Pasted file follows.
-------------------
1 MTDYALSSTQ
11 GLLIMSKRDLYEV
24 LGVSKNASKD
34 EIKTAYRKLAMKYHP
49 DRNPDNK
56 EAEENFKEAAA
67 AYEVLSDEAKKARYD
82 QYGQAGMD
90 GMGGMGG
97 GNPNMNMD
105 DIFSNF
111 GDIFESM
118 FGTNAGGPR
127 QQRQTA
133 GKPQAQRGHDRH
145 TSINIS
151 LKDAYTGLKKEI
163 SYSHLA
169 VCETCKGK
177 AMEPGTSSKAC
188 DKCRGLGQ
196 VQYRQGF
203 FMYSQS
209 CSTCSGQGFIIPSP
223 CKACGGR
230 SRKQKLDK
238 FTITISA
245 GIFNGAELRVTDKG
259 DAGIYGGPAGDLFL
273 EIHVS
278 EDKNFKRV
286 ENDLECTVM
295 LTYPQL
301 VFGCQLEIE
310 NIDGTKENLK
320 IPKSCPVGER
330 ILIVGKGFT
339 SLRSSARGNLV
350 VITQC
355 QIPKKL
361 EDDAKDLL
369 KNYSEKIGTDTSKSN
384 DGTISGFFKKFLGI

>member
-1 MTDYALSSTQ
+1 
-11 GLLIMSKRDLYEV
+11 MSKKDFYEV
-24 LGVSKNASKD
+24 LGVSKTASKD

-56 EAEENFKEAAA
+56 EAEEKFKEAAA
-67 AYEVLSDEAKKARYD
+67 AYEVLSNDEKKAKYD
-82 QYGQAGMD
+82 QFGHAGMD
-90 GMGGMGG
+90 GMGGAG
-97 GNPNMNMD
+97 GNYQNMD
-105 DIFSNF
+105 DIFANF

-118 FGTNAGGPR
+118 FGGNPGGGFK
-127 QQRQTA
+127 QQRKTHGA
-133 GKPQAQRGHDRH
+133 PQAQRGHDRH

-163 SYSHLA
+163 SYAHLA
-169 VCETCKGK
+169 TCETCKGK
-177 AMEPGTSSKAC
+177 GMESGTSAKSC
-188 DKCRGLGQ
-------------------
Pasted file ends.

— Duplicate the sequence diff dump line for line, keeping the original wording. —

1 MTDYALSSTQ
11 GLLIMSKRDLYEV
24 LGVSKNASKD
34 EIKTAYRKLAMKYHP
49 DRNPDNK
56 EAEENFKEAAA
67 AYEVLSDEAKKARYD
82 QYGQAGMD
90 GMGGMGG
97 GNPNMNMD
105 DIFSNF
111 GDIFESM
118 FGTNAGGPR
127 QQRQTA
133 GKPQAQRGHDRH
145 TSINIS
151 LKDAYTGLKKEI
163 SYSHLA
169 VCETCKGK
177 AMEPGTSSKAC
188 DKCRGLGQ
196 VQYRQGF
203 FMYSQS
209 CSTCSGQGFIIPSP
223 CKACGGR
230 SRKQKLDK
238 FTITISA
245 GIFNGAELRVTDKG
259 DAGIYGGPAGDLFL
273 EIHVS
278 EDKNFKRV
286 ENDLECTVM
295 LTYPQL
301 VFGCQLEIE
310 NIDGTKENLK
320 IPKSCPVGER
330 ILIVGKGFT
339 SLRSSARGNLV
350 VITQC
355 QIPKKL
361 EDDAKDLL
369 KNYSEKIGTDTSKSN
384 DGTISGFFKKFLGI

>member
-1 MTDYALSSTQ
+1 
-11 GLLIMSKRDLYEV
+11 MSKKDFYEV
-24 LGVSKNASKD
+24 LGVSKTASKD

-56 EAEENFKEAAA
+56 EAEEKFKEAAA
-67 AYEVLSDEAKKARYD
+67 AYEVLSNDEKKAKYD
-82 QYGQAGMD
+82 QFGHAGMD
-90 GMGGMGG
+90 GMGGAG
-97 GNPNMNMD
+97 GNYQNMD
-105 DIFSNF
+105 DIFANF

-118 FGTNAGGPR
+118 FGGNPGGGFK
-127 QQRQTA
+127 QQRKTHGA
-133 GKPQAQRGHDRH
+133 PQAQRGHDRH

-163 SYSHLA
+163 SYAHLA
-169 VCETCKGK
+169 TCETCKGK
-177 AMEPGTSSKAC
+177 GMESGTSAKSC
-188 DKCRGLGQ